"A writer can become obsessed with the peripheral rituals of writing—such as sharpening pencils or visiting the Grand Canyon—when he should be focused on the most important part of writing, which is leafing through Writers Market and making lists of agents who don’t charge reading fees.”

“I started thinking about writing a book called Face the Music, Chump. It would be a gut-wrenching tale of rejection slips. I wondered if there was a place where a guy like me could get rid of the craving to scribble. Some kind of Writers Anonymous, although most writers are anonymous. A place where human wreckage with Smith-Coronas could gather to cure themselves of hanging around office supply stores while their kids starved. I needed a 12-step program and I needed it bad. Step #1: admit you have a plotting problem.”

With a novel, you have to do an outline first and then write the book, but with a screenplay you just knock out the outline and sell it. I don’t know why the publishers in New York don’t take a tip from Hollywood and just publish the outlines of novels rather than the completed books. Let the audience use their imaginations, as my Maw always says about radio. I would much prefer to read an outline of War and Peace than slog through eight hundred thousand words. Why do I need Tolstoy to describe snow? I can imagine snow, whether Russian snow or just regular snow. But book publishers seem to think that the authors should do all the work, and the readers should be waited on hand-and-foot like a buncha goddamn prima donnas.”

“I have some bookshelves in my apartment that are built out of old novel manuscripts. The rest are brick and plank, the way hippies and broke people do it. I’ve written a lot of novels since I was in college, but I use only manuscripts that have absolutely no hope of ever being published to build the bookshelves. I use them in place of the bricks. Admittedly bookshelves made out of paper are not the most structurally sound things on earth, but neither are my novels.”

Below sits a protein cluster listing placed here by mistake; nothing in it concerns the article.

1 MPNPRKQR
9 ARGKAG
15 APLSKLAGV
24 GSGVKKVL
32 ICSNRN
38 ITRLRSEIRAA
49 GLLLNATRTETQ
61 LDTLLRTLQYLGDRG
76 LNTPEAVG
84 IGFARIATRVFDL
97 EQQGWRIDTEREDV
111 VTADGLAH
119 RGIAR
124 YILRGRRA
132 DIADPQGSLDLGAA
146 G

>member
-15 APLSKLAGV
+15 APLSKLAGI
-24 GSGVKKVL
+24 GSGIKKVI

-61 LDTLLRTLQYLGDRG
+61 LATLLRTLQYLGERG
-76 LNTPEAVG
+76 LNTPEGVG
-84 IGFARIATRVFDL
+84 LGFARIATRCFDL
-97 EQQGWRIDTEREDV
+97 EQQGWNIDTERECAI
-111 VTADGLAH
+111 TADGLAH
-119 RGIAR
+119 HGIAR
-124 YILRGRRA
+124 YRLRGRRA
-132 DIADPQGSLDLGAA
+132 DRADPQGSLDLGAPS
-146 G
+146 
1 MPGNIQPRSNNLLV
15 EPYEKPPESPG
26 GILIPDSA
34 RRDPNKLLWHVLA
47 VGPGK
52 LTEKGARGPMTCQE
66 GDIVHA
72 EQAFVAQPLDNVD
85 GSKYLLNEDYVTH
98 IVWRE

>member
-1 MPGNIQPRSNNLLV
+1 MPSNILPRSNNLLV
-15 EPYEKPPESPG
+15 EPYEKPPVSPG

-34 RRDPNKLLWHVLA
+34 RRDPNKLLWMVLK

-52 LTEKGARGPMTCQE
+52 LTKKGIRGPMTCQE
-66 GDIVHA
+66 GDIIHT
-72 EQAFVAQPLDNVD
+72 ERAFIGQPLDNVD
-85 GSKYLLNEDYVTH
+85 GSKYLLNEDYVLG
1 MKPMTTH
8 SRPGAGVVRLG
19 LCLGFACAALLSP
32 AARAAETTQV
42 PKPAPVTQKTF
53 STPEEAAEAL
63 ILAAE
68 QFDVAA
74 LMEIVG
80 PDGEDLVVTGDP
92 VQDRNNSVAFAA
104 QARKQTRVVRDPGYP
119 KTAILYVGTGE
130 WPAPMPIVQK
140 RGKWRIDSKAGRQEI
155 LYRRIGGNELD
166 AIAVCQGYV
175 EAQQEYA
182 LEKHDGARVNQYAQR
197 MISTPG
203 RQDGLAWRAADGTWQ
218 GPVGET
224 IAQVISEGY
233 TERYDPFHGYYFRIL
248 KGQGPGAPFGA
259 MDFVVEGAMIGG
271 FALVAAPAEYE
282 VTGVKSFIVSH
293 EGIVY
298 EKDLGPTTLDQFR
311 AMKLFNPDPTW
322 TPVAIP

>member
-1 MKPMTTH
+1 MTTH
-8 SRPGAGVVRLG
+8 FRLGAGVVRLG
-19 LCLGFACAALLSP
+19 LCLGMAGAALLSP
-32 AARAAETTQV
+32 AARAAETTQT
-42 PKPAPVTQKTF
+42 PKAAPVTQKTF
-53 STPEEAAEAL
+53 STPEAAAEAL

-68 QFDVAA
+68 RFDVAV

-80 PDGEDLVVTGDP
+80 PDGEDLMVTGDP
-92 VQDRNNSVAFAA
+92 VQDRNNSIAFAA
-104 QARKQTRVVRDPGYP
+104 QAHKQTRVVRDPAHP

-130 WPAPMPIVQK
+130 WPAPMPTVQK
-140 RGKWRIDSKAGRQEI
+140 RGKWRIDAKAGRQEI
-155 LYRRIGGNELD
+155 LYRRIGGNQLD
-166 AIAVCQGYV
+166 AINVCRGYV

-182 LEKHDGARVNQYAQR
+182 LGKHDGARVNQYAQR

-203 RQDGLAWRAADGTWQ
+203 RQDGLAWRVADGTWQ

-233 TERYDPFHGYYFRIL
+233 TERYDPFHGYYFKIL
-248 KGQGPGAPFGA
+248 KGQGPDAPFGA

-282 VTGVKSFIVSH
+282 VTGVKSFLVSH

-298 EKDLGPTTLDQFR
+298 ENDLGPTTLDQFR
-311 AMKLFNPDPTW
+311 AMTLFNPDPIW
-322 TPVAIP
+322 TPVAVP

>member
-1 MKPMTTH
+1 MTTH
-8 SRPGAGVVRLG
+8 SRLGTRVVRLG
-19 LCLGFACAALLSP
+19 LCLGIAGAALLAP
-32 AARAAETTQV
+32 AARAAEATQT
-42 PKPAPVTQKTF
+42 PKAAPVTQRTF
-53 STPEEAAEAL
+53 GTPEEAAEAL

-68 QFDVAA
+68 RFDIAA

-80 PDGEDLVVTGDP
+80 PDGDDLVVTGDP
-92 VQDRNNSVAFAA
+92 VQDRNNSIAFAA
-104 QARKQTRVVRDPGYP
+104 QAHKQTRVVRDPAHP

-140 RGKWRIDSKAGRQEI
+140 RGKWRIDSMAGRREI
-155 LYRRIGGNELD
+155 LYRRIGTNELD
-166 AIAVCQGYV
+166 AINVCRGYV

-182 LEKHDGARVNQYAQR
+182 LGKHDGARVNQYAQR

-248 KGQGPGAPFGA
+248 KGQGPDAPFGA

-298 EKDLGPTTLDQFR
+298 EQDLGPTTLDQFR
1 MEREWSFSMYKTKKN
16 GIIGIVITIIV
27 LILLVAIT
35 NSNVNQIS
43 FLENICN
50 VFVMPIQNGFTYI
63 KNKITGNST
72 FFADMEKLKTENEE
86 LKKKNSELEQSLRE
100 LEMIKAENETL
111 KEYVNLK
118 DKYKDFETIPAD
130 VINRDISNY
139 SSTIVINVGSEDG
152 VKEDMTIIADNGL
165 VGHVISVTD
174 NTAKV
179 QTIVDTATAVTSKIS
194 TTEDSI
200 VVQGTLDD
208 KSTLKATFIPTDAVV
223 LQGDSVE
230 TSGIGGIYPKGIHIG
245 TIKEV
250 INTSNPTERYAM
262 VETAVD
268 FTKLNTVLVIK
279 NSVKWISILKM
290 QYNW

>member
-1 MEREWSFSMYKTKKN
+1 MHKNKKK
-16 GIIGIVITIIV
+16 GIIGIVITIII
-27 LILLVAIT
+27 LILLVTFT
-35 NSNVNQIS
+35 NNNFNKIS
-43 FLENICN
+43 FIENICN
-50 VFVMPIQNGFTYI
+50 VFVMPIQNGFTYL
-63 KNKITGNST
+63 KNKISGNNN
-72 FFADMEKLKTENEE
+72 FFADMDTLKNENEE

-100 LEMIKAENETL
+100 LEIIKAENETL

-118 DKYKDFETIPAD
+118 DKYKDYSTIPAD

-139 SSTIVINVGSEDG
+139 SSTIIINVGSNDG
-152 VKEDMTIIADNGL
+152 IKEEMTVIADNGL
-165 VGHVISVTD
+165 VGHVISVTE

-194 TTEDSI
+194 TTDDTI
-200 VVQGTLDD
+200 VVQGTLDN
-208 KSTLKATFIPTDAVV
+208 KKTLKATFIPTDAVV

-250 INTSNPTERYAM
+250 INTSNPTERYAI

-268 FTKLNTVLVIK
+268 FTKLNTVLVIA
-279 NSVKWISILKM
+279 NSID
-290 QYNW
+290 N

“The desire to write is one of the few desires I possess that doesn’t overwhelm me in the way that the desire to drink beer or smoke cigars does. Or watch TV. Or date. Or sleep till noon. I’m not that good at resisting desires, but for some reason I’m able to fend off my desire to write. Sounds inconsistent if not completely illogical I know, but there you have it.”

“A lot of artists start out as failed poets, then move on to being failed short-story writers before they finally break through to the big time and become failed novelists. If they’re like me, they branch out to become failed screenwriters. A few take the high road and become failed playwrights, but most just stick with being failed novelists because the potential to not make lots of money is greater.”

“I was afraid that if I went ahead and wrote a Western, I would be dipping into the realm of what my creative writing teachers called ‘formula fiction.’ I hated the idea of becoming a formula fiction writer. What if I got the formula wrong? Think of how embarrassing it would be if I tried to become a formula fiction writer and found out I didn’t have the talent to sink that low?”

More: www.theasphaltwarrior.com

All Six Covers NPR Huge Fun

The GREAT Idea From Two Different Points of View

By Robin D. Owens

"I'm getting into the writing business," my ex said as we walked through the spring sunshine last month to the ice cream shop. What my ex knows about writing can fit on the point of a pin. "I have this GREAT idea. You can do the legwork." And now you know why he's my ex.

"No," I said.

"It will make us lots of money," he said.

I saw a penny on the sidewalk, reached down and handed it to him. "That's how much your idea is worth." (No, that didn't happen, it's just for the story). "Ideas are nothing without hard work."

He ignored me and kept enthusing about his great idea that has only been done a zillion times because, you know, he doesn't actually READ books like the one he wants me to write so he doesn't know the market. I don't think he reads fiction at all.

Nor has he done any basic research on the market, because that's the legwork I am supposed to do.

But, you know, I should be thrilled to write a coming of age story (which I loathe) about a new girl in a Catholic high school with a lot of sex. Sexy enough that both men and women will LOVE to read this book. Then I will write the screenplay and it will become a lucrative film.

I wish the above was false, but no. Thankfully he had another appointment to meet someone about another GREAT business idea SHE would implement and we only had about a half hour together, but I can tell you, I didn't enjoy my Irish Cream ice cream as much as I'd anticipated.

If you are a writer, this will happen to you. Words like the above will come to you from the least likely person in the universe. They will come from strangers after you've just met the person.
Everyone believes writing a book is easy.